The History of Wildflower Church

late 1998

Carol Knight, a member of the First Unitarian Universalist Church of Austin, wrote a letter to the Board of Trustees and the Long Range Planning Committee suggesting that First UU sponsor a new church in south Austin, an area underserved by existing UU churches. Greta Fryxell, a member of the Board, and Paul Fryxell, a member of the Long Range Planning Committee, responded positively. Carol started discussing the idea with several people, including the Fryxells, Martin Bryant and Mary K. Isaacs, and others.


In April, Carol met with the Board of Trustees and asked for their blessing to explore the idea of forming a UU church in south Austin. The Board responded by unanimously approving the formation of a Planning and Feasibility Task Force to explore the idea, with Carol serving as Chair. She recruited Greta Fryxell, Toby Heidel, Drew Bridges, and Gayle Hudgins to serve on the Task Force.

In October, the Task Force presented its final report to the Board. The report concluded that a UU church in south Austin was feasible and recommended six actions, all of which were unanimously approved by the Board. The
recommendations included budgeting $9,500 to fund a project, UUs of South Austin, to determine the level of interest in forming a UU church in south Austin, and to take steps toward forming one if indicated.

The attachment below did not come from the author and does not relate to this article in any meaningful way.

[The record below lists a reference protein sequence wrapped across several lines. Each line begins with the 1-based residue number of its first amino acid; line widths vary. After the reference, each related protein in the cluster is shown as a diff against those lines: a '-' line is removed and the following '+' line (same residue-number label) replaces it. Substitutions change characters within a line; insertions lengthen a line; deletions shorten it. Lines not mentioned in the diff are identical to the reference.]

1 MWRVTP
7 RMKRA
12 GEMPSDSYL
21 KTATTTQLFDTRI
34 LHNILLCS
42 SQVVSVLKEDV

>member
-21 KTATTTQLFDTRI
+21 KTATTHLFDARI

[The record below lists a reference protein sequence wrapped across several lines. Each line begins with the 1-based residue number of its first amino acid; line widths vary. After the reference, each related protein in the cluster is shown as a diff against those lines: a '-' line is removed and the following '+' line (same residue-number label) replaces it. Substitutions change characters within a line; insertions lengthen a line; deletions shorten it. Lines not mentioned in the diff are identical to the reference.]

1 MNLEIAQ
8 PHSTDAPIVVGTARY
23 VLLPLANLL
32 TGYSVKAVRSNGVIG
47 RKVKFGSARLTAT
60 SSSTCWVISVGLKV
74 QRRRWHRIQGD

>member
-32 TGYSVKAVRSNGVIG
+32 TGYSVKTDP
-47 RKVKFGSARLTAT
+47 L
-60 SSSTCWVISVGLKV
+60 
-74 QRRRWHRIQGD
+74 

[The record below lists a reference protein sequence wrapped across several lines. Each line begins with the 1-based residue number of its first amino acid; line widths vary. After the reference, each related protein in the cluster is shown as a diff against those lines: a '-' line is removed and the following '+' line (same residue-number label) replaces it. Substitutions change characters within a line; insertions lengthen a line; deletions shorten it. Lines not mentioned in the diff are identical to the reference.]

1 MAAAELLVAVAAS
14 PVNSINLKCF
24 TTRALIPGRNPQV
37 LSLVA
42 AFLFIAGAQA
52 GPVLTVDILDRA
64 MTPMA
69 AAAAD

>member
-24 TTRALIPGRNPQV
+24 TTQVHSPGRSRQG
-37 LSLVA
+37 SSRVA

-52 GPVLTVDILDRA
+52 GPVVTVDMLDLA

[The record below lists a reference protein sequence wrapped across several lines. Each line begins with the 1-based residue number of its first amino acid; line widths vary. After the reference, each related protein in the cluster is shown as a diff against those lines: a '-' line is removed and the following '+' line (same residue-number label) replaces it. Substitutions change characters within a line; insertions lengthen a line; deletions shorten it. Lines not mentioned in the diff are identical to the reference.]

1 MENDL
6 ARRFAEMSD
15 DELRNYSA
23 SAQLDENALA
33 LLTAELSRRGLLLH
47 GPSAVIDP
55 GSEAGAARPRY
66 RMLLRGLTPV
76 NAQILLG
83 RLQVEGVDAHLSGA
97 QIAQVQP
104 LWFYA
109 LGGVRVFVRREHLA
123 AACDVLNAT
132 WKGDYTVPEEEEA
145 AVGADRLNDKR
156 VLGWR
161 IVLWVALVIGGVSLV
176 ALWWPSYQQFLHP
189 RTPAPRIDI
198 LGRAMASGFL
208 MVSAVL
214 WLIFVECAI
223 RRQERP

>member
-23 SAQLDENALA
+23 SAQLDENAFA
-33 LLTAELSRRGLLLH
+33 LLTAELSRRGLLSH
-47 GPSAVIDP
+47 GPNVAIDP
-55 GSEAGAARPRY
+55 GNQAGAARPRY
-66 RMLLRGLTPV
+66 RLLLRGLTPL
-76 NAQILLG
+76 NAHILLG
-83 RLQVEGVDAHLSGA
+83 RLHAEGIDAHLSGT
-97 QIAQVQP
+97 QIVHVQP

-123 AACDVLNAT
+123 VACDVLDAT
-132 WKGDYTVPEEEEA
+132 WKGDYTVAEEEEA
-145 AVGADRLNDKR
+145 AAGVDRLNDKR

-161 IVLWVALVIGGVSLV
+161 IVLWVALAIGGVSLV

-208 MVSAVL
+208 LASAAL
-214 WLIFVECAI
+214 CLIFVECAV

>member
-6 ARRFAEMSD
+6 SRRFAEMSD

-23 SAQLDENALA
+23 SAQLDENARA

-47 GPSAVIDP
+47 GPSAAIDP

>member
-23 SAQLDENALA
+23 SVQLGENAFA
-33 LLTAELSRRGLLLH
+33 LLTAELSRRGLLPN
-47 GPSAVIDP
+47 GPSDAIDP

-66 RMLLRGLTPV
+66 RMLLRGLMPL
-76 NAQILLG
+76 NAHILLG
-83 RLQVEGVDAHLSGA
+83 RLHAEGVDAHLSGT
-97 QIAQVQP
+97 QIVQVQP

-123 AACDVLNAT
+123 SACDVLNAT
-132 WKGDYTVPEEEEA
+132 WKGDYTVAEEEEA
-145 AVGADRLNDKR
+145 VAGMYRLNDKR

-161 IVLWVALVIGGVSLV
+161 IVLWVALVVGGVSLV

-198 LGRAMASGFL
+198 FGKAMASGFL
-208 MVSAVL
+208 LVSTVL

In December, the congregation of First UU approved $9,500 for the UUs of South Austin project.



In February, a Steering Committee formed to direct the UUs of South Austin project. Jenny Benedict served as Chair, with Kim Flannery, Gerry King, Carol Knight, Kelly Ramsey, Dawn Spinale, Larry Strassner, and Lisa Sutton serving as members. The Rev. Bob Hill, District Executive of the SWUUC and the Rev. Jonalu Johnstone, Growth Consultant for the SWUUC were involved, along with the Rev. Clyde Grubbs and the Rev. Marjorie Bowens-Wheatley, Interim Co-ministers at First Church.

The Steering Committee sponsored organizing meetings, workshops, and social events, and published a periodic newsletter edited first by Paul Fryxell, then by Jenny Benedict. Based on recommendations from the District Executive, the Steering Committee attempted to establish a new church by forming covenant groups and sponsoring monthly rallies instead of holding weekly worship services.